Carlos Santana’s three-run home run down the left field line in the tenth inning edged the Cleveland Indians past the Pittsburgh Pirates, 6-3, on Tuesday night.
Santana has had a flare for the dramatic at times throughout his career and Tuesday night was again one of those nights. Struggling at the plate for the majority of the season to date, Santana stepped to the plate against left-hander Sam Howard. Cesar Hernandez, who struck out to end the ninth, was the designated runner at second base. Jose Ramirez opened the inning with an eight-pitch battle with Howard, fouling off three straight pitches before striking out swinging. Francisco Lindor was plunked to put two on for Santana, who took a first pitch ball low before catching a fastball in on the hands. He whipped the bat around and yanked the ball high and deep down the left field line while falling off balance in the batter’s box. With Chief Wahoo peeking out from the top of his unbuttoned jersey top, Santana stopped on his jog towards first, leaned as if trying to move the ball with his body, and briefly took a step back towards home plate before the home run call went up, beginning his slow trot around the bases to cap his three-run blast.
The series finale from Comerica Park between the Indians and Tigers on Sunday was hardly a clinic in pitching, but the game did provide plenty of fireworks on and off the field as Cleveland used five homers to push past Detroit, 8-5.
Cleveland (13-9) used a well-timed power display to pick up starter Adam Plutko while the bullpen allowed just two runs over six and one-third innings of needed relief. It was more of the same from the Tigers (9-10), which are still looking for answers to solve the riddle that has become the Indians lineup and pitching staff. Their fifth straight loss extended their losing streak against the Indians to 20 consecutive games, dating back to last April.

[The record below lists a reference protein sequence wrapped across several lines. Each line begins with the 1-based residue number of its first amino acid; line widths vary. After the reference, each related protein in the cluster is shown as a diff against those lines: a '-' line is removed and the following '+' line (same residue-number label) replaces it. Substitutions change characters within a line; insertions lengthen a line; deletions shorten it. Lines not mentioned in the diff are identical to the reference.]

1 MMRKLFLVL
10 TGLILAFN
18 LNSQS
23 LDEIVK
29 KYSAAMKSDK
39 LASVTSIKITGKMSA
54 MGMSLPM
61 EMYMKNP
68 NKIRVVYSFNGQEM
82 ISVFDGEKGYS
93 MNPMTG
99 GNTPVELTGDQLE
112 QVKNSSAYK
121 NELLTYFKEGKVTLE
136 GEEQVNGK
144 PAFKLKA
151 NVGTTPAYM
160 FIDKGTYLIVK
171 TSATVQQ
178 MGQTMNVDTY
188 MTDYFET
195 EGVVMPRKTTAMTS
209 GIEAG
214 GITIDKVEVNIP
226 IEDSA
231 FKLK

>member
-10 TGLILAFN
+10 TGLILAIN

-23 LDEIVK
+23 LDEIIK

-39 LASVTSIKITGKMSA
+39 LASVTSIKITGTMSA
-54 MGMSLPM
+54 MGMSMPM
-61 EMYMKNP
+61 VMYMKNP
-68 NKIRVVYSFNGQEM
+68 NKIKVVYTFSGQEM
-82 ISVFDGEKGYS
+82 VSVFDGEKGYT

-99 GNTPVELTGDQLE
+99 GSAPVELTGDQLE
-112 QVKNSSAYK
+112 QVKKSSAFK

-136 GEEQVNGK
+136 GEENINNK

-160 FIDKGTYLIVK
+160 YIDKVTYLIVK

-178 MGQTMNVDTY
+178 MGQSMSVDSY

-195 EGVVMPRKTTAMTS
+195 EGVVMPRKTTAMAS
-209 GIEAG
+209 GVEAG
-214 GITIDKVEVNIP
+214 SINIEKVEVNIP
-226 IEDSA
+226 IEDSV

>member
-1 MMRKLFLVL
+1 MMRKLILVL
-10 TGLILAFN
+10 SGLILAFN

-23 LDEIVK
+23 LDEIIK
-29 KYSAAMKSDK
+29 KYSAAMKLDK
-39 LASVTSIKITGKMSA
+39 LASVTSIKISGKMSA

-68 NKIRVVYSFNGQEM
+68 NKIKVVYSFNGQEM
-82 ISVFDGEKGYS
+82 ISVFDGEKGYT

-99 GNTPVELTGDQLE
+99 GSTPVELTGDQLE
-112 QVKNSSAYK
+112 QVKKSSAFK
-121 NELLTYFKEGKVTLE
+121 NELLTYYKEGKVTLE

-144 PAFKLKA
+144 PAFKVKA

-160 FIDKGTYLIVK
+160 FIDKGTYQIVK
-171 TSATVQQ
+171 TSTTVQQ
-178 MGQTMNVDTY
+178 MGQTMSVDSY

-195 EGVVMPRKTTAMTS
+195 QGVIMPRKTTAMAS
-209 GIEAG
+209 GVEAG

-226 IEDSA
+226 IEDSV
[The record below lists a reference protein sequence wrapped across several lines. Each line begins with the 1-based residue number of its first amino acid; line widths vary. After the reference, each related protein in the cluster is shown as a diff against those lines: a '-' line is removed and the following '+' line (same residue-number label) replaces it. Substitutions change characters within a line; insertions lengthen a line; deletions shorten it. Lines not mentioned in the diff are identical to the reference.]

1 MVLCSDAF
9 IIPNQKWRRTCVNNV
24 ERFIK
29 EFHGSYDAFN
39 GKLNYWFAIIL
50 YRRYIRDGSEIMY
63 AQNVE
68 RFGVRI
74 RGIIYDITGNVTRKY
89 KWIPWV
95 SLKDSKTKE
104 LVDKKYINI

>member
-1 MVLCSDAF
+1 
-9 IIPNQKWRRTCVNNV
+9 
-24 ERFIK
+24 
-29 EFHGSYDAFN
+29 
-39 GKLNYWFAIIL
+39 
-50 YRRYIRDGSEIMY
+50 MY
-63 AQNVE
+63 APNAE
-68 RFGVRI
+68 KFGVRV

A moving strike zone is hard to combat when you are already struggling with your own control on the mound. Carlos Carrasco fought through command issues on Wednesday, while the combination of a rough performance from the Cleveland bullpen and another lackluster showing from the Indians bats against Kyle Hendricks and three Chicago relievers helped push the Cubs to a 7-2 win at Progressive Field.
The Indians matched the Cubs in the hit department, but nine free passes by Cleveland pitching helped increase base traffic and opportunities for the opposing Chicago club, already one of the top offense in the game today without extra help. Neither team was all that impressive with runners in scoring position, but the Cubs came through when it counted with several big hits, including a pair of homers from the big boppers at the top of their lineup. The Indians squandered scoring chances throughout the night, doing little to help their cause.
In the end, it marked another game where the Indians faltered against a top-tier opponent.